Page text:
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BleedingBit: The hidden attack surface within BLE chips [pdf] (armis.com)
70 points by keyme 6 days ago | hide | past | web | favorite | 14 comments





Crap... CTRL+F Nordic .... Whew! Seems like this is mainly in relation to the Ti CC26xx series. I'm using the Nordic right now and the only time it's mentioned here is the Over The Air update service.

For that that might not know, Ti the approach that some others (not Nordic) does where they give you an ARM Cortex M4 to put your code on and have another Cortex M0 that runs the ROM based BLE Stack. This drove me away from many of the Ti offerings because while you can't mess them up, the BLE Stack is typically not upgradable. With the launch of BLE 5 and it's mainly software upgrades it was important to us to have that ability. So here is an issue with the shared que between the two chips - I'm not sure if this will be patch-able all applications.

The hack to get console on the Aruba device is pretty cool.


It's patchable, but requires each implementor to recompile the FW with an up to date stack. The patched stack is available on TI's site for months now.

Do you really think there is no such things (unpublished) in the Nordic BLE stack?

There are definitely (unpublished, and possibly unfound) vulnerabilities in the Nordic stack. The point (IIUC) is that the Nordic stack can be fixed once those vulnerabilities are known. The TI stack, on the other hand, is in ROM; if^Wwhen it's broken, it's broken forever. (And that appears to have happened just now.)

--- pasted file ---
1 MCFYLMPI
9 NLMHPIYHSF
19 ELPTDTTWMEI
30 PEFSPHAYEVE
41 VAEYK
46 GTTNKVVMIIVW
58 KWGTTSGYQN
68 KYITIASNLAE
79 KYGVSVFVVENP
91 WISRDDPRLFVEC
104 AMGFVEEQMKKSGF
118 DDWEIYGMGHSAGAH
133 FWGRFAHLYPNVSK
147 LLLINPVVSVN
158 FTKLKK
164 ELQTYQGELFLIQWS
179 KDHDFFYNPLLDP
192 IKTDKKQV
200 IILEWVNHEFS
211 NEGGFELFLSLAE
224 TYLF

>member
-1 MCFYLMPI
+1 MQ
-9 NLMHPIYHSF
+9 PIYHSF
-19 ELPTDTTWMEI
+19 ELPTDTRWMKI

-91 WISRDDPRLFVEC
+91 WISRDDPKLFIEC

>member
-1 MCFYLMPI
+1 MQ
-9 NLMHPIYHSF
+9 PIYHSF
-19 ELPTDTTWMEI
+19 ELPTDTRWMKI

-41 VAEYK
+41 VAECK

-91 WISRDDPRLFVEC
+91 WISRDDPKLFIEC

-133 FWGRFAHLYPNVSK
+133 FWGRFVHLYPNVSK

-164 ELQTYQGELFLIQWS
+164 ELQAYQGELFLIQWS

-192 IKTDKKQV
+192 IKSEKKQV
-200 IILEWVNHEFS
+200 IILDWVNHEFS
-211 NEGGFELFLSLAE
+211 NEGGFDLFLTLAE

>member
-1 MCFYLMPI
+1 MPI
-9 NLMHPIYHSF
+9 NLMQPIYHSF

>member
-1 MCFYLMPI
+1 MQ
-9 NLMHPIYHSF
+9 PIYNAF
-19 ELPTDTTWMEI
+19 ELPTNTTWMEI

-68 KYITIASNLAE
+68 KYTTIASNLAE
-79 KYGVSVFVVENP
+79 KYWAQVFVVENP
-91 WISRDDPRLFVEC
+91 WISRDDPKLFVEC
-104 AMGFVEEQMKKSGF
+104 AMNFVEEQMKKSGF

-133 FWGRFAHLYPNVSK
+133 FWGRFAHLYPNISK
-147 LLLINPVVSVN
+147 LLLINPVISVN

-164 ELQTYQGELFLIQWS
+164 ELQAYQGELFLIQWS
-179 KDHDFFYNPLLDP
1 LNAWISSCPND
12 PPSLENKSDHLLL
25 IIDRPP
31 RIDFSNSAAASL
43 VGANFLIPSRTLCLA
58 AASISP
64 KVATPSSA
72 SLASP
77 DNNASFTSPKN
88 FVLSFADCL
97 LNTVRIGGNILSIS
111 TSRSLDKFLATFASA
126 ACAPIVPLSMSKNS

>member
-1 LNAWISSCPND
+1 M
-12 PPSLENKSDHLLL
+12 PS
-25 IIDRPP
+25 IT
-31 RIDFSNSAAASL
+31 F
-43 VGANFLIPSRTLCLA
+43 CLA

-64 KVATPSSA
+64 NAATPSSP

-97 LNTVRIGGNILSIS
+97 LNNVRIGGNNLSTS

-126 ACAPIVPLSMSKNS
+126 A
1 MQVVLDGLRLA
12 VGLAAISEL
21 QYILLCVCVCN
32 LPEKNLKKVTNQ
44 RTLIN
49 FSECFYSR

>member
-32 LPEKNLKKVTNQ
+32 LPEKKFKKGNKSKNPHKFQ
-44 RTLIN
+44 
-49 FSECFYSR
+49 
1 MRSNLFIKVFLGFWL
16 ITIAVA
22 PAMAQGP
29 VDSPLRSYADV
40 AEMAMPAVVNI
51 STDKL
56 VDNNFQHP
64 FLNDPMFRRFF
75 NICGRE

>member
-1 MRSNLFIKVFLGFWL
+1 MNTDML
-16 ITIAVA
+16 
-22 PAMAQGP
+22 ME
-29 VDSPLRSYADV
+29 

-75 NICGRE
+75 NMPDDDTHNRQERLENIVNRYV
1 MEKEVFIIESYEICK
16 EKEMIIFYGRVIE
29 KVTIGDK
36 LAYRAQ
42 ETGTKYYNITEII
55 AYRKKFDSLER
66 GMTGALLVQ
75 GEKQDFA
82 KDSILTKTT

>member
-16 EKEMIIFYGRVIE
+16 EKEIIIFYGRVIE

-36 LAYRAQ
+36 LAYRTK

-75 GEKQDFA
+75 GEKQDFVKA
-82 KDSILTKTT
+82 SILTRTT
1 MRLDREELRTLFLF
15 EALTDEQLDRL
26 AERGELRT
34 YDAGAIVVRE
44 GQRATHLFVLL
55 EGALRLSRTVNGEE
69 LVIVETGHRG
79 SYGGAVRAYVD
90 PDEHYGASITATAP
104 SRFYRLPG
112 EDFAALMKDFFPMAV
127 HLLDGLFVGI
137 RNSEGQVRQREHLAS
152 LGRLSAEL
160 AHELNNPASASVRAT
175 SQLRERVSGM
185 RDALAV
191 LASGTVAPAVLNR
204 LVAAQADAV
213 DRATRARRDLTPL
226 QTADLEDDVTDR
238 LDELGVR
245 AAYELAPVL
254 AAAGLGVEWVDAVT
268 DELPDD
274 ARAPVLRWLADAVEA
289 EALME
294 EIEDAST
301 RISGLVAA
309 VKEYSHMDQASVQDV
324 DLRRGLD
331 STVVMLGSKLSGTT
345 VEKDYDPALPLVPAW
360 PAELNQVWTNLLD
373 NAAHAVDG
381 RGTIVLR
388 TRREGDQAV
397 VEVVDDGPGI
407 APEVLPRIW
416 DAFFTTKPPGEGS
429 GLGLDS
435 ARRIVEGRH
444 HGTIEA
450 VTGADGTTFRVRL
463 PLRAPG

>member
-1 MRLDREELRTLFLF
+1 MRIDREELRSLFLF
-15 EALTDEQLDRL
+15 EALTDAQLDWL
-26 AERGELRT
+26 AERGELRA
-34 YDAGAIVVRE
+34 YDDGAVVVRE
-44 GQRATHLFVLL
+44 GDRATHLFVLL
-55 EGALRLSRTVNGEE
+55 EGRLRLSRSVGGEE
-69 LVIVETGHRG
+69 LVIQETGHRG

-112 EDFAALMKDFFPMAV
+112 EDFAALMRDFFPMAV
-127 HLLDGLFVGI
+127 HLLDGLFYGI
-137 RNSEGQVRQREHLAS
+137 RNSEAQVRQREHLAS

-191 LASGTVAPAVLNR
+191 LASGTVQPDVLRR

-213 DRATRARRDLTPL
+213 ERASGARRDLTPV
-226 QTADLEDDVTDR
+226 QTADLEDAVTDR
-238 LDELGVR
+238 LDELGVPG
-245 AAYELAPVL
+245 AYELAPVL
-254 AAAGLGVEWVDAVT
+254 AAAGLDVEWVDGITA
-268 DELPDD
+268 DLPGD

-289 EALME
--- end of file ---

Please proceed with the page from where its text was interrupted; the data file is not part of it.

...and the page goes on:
I can't speak to the CC26xx series specifically, but normally deeply embedded cores running a ROM stack like that have some additional SRAM which can be loaded at boot for firmware patches.

Nordic <3

They are doing great stuff


I'm interested in building a security-sensitive project with Nordic's stack, are there no ways to isolate their "softdevice" from the rest of the code running on the SoC?

The softdevice binary runs in supervisor mode and typically does all its work in one of two interupt contexts.

So... it gets its own ram, rom, and you can’t (not supposed to anyhow) access it. So... no, to answer your question, but depends on what you are trying to prevent I guess.

You don’t need to run the softdevice at all, can shut off it down temporarily like while doing some crypto work, but if there was an exploit it seems like it could be bad because the SD seems like it can probably do anything your code could plus some. Additionally with the ‘software interrupt’ peripheral it seems it has a built-in way to branch to any arbitrary code location.

However... there is a gambling application that uses one and the code has been through a couple audits as I was told.


This is also yet another reason as to why ditching the headphone jack on phones is so brain-dead.

Bluetooth seems to be quite hard to secure (or am I mistaken?), is there any decent (simpler) alternative available or on the horizon that could become ubiquitius?


Phones without headphone jacks have digital wired interfaces to which headphones can also be connected.

Sure, but that's not a worthy solution to a portable device.

Why do bugs nowadays have to have a name and a website?

Are they security researchers or posers?


Security researcher A opens a bug report on a tracker and writes a technical description and it sits there for five years and it gets zero replies and nobody cares.

Security researcher B hires a designer, makes a logo, catchy name and a website and it gets upvotes on HN and Reddit and media picks it up and the whole world gets a day-worth of drama from it, emergency meetings are held and things get fixed.


Can anyone offer a TLDR summary? Any good open-source atacks out there?



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